Mark Williams, Ricky Walden, Michael White and Thepchaiya Un-Nooh all gun for the Indian Open title on Saturday in Mumbai.
The quartet emerged from their last 16 and quarter-final bouts on Friday to reach the final day’s action at the Grand Hyatt.
With £50,000 up for grabs for the winner, each of the four will be working very hard to try to win the last two short matches required to claim the title.
Aside from the prize money, for Williams it would represent a welcome return to the ranking event winners enclosure for the first time in four years – since his 18th title at the German Masters in 2011.
For Walden it would be a second victory of the season to underline his pedigree as one of the leading top eight players in the game, while White and Un-Nooh are bidding to become first-time ranking event winners.
Ben Woollaston came close to achieving that feat at the recent Welsh Open only to be denied by John Higgins but one feels there’s an even greater possibility of it happening on this occasion given the sprint format.
The semi-final remains best-of-seven frames – far too short for a ranking event carrying this much money – while the final is a paltry best-of-nine frames.
Because of this it’s even more difficult than it usually would be at this stage of a tournament to predict a winner.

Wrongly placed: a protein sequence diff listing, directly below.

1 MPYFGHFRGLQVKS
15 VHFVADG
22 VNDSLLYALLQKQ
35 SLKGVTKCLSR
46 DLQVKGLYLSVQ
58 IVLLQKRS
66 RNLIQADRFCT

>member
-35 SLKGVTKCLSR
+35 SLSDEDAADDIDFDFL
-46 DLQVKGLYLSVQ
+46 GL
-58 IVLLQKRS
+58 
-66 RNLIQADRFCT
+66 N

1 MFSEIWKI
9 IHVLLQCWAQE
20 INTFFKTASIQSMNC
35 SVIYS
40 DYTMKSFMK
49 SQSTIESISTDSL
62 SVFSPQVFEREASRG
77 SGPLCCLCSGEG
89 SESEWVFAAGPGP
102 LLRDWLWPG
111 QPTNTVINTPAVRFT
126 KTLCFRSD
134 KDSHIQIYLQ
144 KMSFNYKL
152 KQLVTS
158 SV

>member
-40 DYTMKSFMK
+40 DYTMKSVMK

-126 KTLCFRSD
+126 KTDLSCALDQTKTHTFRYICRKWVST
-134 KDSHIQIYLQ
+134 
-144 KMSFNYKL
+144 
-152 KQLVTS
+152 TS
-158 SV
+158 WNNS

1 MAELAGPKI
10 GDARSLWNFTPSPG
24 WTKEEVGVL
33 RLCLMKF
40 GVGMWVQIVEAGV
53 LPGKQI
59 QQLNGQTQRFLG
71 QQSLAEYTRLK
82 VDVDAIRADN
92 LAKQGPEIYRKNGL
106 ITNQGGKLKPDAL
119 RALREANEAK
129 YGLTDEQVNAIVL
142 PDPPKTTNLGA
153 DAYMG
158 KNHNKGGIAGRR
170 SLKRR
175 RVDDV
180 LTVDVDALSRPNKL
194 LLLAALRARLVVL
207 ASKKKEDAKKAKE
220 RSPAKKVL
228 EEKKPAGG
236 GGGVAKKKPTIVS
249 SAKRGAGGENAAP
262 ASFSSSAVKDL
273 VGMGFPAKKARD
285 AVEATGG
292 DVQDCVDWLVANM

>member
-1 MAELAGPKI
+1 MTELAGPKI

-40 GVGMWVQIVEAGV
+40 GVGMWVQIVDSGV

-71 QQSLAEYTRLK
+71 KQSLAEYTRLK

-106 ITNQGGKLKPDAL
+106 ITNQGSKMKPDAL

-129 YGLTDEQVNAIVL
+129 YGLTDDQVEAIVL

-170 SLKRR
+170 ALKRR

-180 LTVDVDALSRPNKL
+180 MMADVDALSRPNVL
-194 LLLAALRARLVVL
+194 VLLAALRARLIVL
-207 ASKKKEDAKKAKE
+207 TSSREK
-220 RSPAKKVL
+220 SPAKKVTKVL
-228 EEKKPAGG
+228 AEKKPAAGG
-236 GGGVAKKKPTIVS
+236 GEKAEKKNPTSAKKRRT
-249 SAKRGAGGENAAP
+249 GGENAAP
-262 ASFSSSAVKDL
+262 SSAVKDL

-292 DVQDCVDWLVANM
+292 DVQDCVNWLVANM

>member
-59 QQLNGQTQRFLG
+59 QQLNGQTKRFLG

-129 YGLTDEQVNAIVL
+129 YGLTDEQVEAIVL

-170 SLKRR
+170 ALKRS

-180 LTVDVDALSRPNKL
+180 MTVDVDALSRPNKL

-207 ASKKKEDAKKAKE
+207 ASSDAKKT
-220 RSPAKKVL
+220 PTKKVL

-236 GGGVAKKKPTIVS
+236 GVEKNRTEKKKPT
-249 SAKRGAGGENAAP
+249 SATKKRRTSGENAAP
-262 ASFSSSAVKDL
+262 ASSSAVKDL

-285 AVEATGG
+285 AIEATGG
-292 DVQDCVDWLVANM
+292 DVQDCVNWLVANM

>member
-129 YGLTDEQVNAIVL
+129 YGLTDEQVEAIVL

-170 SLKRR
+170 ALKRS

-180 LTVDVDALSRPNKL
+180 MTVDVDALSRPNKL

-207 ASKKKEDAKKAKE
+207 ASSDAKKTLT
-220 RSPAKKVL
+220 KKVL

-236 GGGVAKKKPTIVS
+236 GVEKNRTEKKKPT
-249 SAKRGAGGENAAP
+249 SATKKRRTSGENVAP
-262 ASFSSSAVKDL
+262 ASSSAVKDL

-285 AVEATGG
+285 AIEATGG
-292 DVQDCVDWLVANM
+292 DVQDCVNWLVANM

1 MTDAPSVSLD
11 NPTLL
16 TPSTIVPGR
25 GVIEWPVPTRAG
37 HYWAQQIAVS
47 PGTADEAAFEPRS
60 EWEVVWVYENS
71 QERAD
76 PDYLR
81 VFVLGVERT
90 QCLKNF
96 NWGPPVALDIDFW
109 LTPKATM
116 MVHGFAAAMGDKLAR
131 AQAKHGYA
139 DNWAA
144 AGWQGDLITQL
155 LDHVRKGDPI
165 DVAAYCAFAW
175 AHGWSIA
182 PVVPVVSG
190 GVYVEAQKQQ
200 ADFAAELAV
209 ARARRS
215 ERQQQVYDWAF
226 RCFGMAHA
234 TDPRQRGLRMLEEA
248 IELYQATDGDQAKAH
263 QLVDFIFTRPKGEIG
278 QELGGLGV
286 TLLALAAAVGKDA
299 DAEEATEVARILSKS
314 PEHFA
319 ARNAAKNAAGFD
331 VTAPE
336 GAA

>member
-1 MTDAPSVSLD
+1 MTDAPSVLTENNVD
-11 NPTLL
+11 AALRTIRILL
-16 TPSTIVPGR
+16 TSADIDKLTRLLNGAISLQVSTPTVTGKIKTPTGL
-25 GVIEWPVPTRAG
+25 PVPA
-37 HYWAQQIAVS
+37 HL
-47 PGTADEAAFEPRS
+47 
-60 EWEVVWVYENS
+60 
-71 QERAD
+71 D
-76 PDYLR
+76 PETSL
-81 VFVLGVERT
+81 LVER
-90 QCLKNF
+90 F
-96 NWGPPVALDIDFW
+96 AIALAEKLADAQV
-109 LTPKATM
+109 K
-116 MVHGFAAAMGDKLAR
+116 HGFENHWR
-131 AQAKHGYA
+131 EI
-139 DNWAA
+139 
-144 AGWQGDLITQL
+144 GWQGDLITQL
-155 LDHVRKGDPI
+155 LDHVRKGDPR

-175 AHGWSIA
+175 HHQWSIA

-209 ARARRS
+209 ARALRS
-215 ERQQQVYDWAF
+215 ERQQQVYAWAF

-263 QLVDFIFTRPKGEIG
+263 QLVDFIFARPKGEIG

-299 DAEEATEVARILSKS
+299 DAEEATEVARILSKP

Thailand’s Un-Nooh would appear to be the obvious outsider but has impressed in overcoming defending champion Ding Junhui, Luca Brecel, Jamie Jones and Mark Davis to reach this far.
The former world amateur champion takes on Walden, who will be seeking to add to the International Championship victory he notched up earlier in the campaign.
Walden’s experience will ensure he starts as favourite but a lot will depend on the outcome of the opening couple of frames.
In the other last four clash, the resurgent Williams takes on countryman White.
Both Welshmen tasted glory in Blackpool last week, first Williams in the World Seniors before White emerged from a pool of 64 players to win the single-frame Shoot-Out at the Tower Circus.
With narrow defeats in the semi-finals in Chengdu and Cardiff at the Welsh Open, Williams has been on the cusp of returning to the big-time for quite a few months.
His results, though, have all but guaranteed his place among the top 16 competitors who will automatically qualify for the Crucible in April – a relief I’m sure considering he missed out on Sheffield in 2014.
White, meanwhile, still has aspirations of breaking into that elite bracket before the World Championship cut-off himself.
The 23 year-old remains quite a long way behind but the top prize here, along with deep runs in the final two counting events at the Players Championship Grand Finals and the China Open, could see him avoid the horrid qualifying rounds at Ponds Forge.
First and foremost, White will be concentrating on achieving his maiden ranking event success, one that could spark many more for a player who has been tipped for greatness for the best part of a decade.
Either way, it promises to be an interesting conclusion to the Indian Open later today.